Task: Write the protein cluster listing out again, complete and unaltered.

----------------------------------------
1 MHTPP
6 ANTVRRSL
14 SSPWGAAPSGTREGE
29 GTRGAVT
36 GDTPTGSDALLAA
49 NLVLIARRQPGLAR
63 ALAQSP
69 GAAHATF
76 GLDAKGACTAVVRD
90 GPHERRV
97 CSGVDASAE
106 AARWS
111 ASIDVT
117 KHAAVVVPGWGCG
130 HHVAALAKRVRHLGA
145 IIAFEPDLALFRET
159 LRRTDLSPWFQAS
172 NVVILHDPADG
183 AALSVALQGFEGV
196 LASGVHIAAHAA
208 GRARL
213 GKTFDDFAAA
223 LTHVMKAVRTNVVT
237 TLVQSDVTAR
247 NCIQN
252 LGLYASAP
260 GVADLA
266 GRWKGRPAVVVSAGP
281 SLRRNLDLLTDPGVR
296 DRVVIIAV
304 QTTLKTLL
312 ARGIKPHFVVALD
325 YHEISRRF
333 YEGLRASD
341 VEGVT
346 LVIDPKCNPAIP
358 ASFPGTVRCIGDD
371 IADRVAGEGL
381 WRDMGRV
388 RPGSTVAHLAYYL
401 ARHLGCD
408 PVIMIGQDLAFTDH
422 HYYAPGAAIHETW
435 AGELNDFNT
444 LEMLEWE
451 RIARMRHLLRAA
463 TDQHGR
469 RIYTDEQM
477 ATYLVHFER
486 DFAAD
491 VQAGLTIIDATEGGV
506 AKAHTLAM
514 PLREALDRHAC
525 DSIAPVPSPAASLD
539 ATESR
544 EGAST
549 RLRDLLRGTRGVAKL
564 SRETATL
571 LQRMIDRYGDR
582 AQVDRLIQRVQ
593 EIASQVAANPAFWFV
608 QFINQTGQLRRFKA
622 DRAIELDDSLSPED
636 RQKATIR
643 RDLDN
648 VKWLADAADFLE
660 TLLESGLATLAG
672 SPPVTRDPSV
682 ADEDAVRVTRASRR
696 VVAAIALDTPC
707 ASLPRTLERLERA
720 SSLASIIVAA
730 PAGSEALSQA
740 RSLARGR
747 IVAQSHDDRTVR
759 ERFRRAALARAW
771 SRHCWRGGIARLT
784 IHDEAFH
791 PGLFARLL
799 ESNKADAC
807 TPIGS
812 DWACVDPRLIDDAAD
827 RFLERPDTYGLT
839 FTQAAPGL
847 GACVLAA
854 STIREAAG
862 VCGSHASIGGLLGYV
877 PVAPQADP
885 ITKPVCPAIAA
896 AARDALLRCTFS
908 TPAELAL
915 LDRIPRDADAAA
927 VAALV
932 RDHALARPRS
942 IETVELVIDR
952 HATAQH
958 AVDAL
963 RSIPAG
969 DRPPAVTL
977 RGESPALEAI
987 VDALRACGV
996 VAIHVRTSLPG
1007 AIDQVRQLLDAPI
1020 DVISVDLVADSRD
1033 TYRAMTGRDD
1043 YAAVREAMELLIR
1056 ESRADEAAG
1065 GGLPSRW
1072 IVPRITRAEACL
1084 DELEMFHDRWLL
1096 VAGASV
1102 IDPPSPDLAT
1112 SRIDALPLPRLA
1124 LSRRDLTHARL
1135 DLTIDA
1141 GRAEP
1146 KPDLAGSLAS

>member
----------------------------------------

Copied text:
1 MHTPP
6 ANTVRRSL
14 SSPWGAAPSGTREGE
29 GTRGAVT
36 GDTPTGSDALLAA
49 NLVLIARRQPGLAR
63 ALAQSP
69 GAAHATF
76 GLDAKGACTAVVRD
90 GPHERRV
97 CSGVDASAE
106 AARWS
111 ASIDVT
117 KHAAVVVPGWGCG
130 HHVAALAKRVRHLGA
145 IIAFEPDLALFRET
159 LRRTDLSPWFQAS
172 NVVILHDPADG
183 AALSVALQGFEGV
196 LASGVHIAAHAA
208 GRARL
213 GKTFDDFAAA
223 LTHVMKAVRTNVVT
237 TLVQSDVTAR
247 NCIQN
252 LGLYASAP
260 GVADLA
266 GRWKGRPAVVVSAGP
281 SLRRNLDLLTDPGVR
296 DRVVIIAV
304 QTTLKTLL
312 ARGIKPHFVVALD
325 YHEISRRF
333 YEGLRASD
341 VEGVT
346 LVIDPKCNPAIP
358 ASFPGTVRCIGDD
371 IADRVAGEGL
381 WRDMGRV
388 RPGSTVAHLAYYL
401 ARHLGCD
408 PVIMIGQDLAFTDH
422 HYYAPGAAIHETW
435 AGELNDFNT
444 LEMLEWE
451 RIARMRHLLRAA
463 TDQHGR
469 RIYTDEQM
477 ATYLVHFER
486 DFAAD
491 VQAGLTIIDATEGGV
506 AKAHTLAM
514 PLREALDRHAC
525 DSIAPVPSPAASLD
539 ATESR
544 EGAST
549 RLRDLLRGTRGVAKL
564 SRETATL
571 LQRMIDRYGDR
582 AQVDRLIQRVQ
593 EIASQVAANPAFWFV
608 QFINQTGQLRRFKA
622 DRAIELDDSLSPED
636 RQKATIR
643 RDLDN
648 VKWLADAADFLE
660 TLLESGLATLAG
672 SPPVTRDPSV
682 ADEDAVRVTRASRR
696 VVAAIALDTPC
707 ASLPRTLERLERA
720 SSLASIIVAA
730 PAGSEALSQA
740 RSLARGR
747 IVAQSHDDRTVR
759 ERFRRAALARAW
771 SRHCWRGGIARLT
784 IHDEAFH
791 PGLFARLL
799 ESNKADAC
807 TPIGS
812 DWACVDPRLIDDAAD
827 RFLERPDTYGLT
839 FTQAAPGL
847 GACVLAA
854 STIREAAG
862 VCGSHASIGGLLGYV
877 PVAPQADP
885 ITKPVCPAIAA
896 AARDALLRCTFS
908 TPAELAL
915 LDRIPRDADAAA
927 VAALV
932 RDHALARPRS
942 IETVELVIDR
952 HATAQH
958 AVDAL
963 RSIPAG
969 DRPPAVTL
977 RGESPALEAI
987 VDALRACGV
996 VAIHVRTSLPG
1007 AIDQVRQLLDAPI
1020 DVISVDLVADSRD
1033 TYRAMTGRDD
1043 YAAVREAMELLIR
1056 ESRADEAAG
1065 GGLPSRW
1072 IVPRITRAEACL
1084 DELEMFHDRWLL
1096 VAGASV
1102 IDPPSPDLAT
1112 SRIDALPLPRLA
1124 LSRRDLTHARL
1135 DLTIDA
1141 GRAEP
1146 KPDLAGSLAS

>member